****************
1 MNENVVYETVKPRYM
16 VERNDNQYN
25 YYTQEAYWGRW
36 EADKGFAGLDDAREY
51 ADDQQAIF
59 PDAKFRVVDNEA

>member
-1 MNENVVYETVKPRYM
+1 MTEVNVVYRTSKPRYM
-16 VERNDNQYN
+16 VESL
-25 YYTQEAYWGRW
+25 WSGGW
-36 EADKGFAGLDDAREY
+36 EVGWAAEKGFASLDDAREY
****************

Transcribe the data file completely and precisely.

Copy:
1 MNENVVYETVKPRYM
16 VERNDNQYN
25 YYTQEAYWGRW
36 EADKGFAGLDDAREY
51 ADDQQAIF
59 PDAKFRVVDNEA

>member
-1 MNENVVYETVKPRYM
+1 MTEVNVVYRTSKPRYM
-16 VERNDNQYN
+16 VESL
-25 YYTQEAYWGRW
+25 WSGGW
-36 EADKGFAGLDDAREY
+36 EVGWAAEKGFASLDDAREY